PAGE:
Commonwealth v. Rivera

In Commonwealth v. Rivera, the defendant appealed his convictions of a host of sex offenses. The Pennsylvania Superior Court affirmed in part, vacated in part, and remanded. First, the Superior Court found that the Supreme Court did not intend to extend the holding of Commonwealth v. McClelland, 233 A.3d 717 (Pa. 2020) (the Commonwealth may not establish … Read more

State v. Garcia

In State v. Garcia, the New Jersey Supreme Court issued an important decision on hearsay evidence. In the immediate aftermath of an assault, the defendant’s family rushed to the investigating police officers to tell them their side of the story — presumably to exculpate the defendant. But the officers waved them off and told them … Read more

Commonwealth v. Williams

In Commonwealth v. Williams, the defendant appealed from his convictions for murder and related offenses. At issue was the proper method – if any – for impeaching a hearsay declarant when that declarant did not testify for either party at trial. The issue turned on Pa.R.E. 806, which permits a hearsay declarant’s credibility to be … Read more

State v. C.W.H.

In State v. C.W.H., the New Jersey Appellate Division confronted a problematic trial in which the defendant was convicted of sexually assaulting his young daughter decades after the alleged crimes. The Appellate Division found plain error in testimony admitted from two of the State’s primary witnesses: the investigating detective and a relative who received the … Read more

Commonwealth v. Wallace

In Commonwealth v. Wallace, a jury convicted the defendant of aggravated assault and related charges. On appeal, he claimed seven points of error, including two evidentiary issues. The Pennsylvania Superior Court affirmed. First, the defendant alleged that that the trial court committed reversible error by allowing the jury to view two photographs of the victim’s … Read more

State v. Sims

The Appellate Division dealt with two important constitutional issues in State v. Sims. First, the Court was asked to determine whether police officers were required to inform the defendant of the charges he was arrested for, even if no charges had yet to be formally filed. Relying on the New Jersey Supreme Court’s holdings in … Read more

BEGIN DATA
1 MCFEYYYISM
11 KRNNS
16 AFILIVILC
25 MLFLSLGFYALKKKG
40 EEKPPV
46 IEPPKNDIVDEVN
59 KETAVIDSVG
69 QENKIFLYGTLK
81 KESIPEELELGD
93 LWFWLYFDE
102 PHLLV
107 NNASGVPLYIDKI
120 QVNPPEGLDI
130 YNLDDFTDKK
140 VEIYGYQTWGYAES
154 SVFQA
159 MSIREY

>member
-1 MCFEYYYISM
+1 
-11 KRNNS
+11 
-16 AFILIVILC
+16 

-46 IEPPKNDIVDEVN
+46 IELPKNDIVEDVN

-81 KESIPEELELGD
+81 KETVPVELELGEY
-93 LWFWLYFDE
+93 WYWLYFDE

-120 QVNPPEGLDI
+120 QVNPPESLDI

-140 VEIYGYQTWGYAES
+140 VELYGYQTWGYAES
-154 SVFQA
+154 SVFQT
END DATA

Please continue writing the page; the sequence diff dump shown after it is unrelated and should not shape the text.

Adams v. Rising Sun Med. Ctr.

In Adams v. Rising Sun Med. Ctr., the Superior Court dealt with cross appeals from a wrongful death and survival jury trial.  The administratrix of the decedent’s estate wanted to testify that she was present when the decedent told a doctor about her family’s medical history. According to the plaintiff, this evidence was admissible as … Read more

State v. Hedgespeth

The Court of the Appellate Division affirmed the defendant’s conviction for possession of a gun, holding that, though the trial court erred in admitting the defendant’s prior convictions, the error was harmless. The Court also ruled that an NJ State Police “no-permit” affidavit is non-testimonial hearsay, and its admission without the signer’s appearance did not … Read more

Commonwealth v. McClelland

Bill Clinton made us all ask what the definition of “is” is. In Commonwealth v. McClelland, the Pennsylvania Supreme Court debated the meaning of “any,” overruled Commonwealth v. Ricker, and held that the Commonwealth may not establish a prima facie case at a preliminary hearing with hearsay alone.

State v. Medina

The defendant was tried and convicted for offenses related to a non-fatal slashing. Although no physical evidence linked him to the crime, surveillance footage captured the incident, and the victim selected the defendant’s picture from a photo array. A woman, who witnessed the attack, identified the defendant as the attacker to police but was unwilling … Read more